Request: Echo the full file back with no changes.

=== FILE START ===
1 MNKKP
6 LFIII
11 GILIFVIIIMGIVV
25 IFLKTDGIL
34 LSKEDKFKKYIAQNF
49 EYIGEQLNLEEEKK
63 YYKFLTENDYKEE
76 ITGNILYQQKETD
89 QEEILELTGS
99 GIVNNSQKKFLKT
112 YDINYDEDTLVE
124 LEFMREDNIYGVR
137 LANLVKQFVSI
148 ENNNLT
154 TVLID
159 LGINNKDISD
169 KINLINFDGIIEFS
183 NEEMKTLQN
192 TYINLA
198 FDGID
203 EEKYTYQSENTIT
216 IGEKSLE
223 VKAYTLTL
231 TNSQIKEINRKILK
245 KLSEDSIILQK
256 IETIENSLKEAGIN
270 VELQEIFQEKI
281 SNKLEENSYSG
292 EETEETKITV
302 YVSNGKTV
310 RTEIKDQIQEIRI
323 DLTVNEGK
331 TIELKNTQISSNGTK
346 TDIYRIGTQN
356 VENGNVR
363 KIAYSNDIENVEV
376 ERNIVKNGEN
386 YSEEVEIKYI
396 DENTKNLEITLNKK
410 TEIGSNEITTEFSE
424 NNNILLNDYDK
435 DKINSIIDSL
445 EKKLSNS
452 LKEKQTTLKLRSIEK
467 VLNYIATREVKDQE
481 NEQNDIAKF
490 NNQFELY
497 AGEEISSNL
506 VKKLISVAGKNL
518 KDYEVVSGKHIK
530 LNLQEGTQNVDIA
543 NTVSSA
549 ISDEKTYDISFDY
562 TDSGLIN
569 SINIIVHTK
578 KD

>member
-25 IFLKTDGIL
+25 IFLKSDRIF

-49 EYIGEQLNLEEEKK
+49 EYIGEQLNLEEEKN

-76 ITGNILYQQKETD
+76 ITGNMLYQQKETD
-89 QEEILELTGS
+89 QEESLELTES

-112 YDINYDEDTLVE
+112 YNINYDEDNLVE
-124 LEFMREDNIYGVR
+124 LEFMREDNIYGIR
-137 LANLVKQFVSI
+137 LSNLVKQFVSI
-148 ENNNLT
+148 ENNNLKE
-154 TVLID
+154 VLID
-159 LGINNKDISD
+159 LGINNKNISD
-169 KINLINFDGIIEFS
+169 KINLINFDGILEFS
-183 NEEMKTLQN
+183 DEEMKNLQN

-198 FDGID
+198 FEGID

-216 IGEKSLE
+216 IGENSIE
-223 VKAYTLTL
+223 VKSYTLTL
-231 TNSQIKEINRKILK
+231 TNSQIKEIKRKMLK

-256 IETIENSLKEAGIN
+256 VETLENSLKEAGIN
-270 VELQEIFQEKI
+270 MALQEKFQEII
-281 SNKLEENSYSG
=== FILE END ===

1 MNKKP
6 LFIII
11 GILIFVIIIMGIVV
25 IFLKTDGIL
34 LSKEDKFKKYIAQNF
49 EYIGEQLNLEEEKK
63 YYKFLTENDYKEE
76 ITGNILYQQKETD
89 QEEILELTGS
99 GIVNNSQKKFLKT
112 YDINYDEDTLVE
124 LEFMREDNIYGVR
137 LANLVKQFVSI
148 ENNNLT
154 TVLID
159 LGINNKDISD
169 KINLINFDGIIEFS
183 NEEMKTLQN
192 TYINLA
198 FDGID
203 EEKYTYQSENTIT
216 IGEKSLE
223 VKAYTLTL
231 TNSQIKEINRKILK
245 KLSEDSIILQK
256 IETIENSLKEAGIN
270 VELQEIFQEKI
281 SNKLEENSYSG
292 EETEETKITV
302 YVSNGKTV
310 RTEIKDQIQEIRI
323 DLTVNEGK
331 TIELKNTQISSNGTK
346 TDIYRIGTQN
356 VENGNVR
363 KIAYSNDIENVEV
376 ERNIVKNGEN
386 YSEEVEIKYI
396 DENTKNLEITLNKK
410 TEIGSNEITTEFSE
424 NNNILLNDYDK
435 DKINSIIDSL
445 EKKLSNS
452 LKEKQTTLKLRSIEK
467 VLNYIATREVKDQE
481 NEQNDIAKF
490 NNQFELY
497 AGEEISSNL
506 VKKLISVAGKNL
518 KDYEVVSGKHIK
530 LNLQEGTQNVDIA
543 NTVSSA
549 ISDEKTYDISFDY
562 TDSGLIN
569 SINIIVHTK
578 KD

>member
-25 IFLKTDGIL
+25 IFLKSDRIF

-49 EYIGEQLNLEEEKK
+49 EYIGEQLNLEEEKN

-76 ITGNILYQQKETD
+76 ITGNMLYQQKETD
-89 QEEILELTGS
+89 QEESLELTES

-112 YDINYDEDTLVE
+112 YNINYDEDNLVE
-124 LEFMREDNIYGVR
+124 LEFMREDNIYGIR
-137 LANLVKQFVSI
+137 LSNLVKQFVSI
-148 ENNNLT
+148 ENNNLKE
-154 TVLID
+154 VLID
-159 LGINNKDISD
+159 LGINNKNISD
-169 KINLINFDGIIEFS
+169 KINLINFDGILEFS
-183 NEEMKTLQN
+183 DEEMKNLQN

-198 FDGID
+198 FEGID

-216 IGEKSLE
+216 IGENSIE
-223 VKAYTLTL
+223 VKSYTLTL
-231 TNSQIKEINRKILK
+231 TNSQIKEIKRKMLK

-256 IETIENSLKEAGIN
+256 VETLENSLKEAGIN
-270 VELQEIFQEKI
+270 MALQEKFQEII
-281 SNKLEENSYSG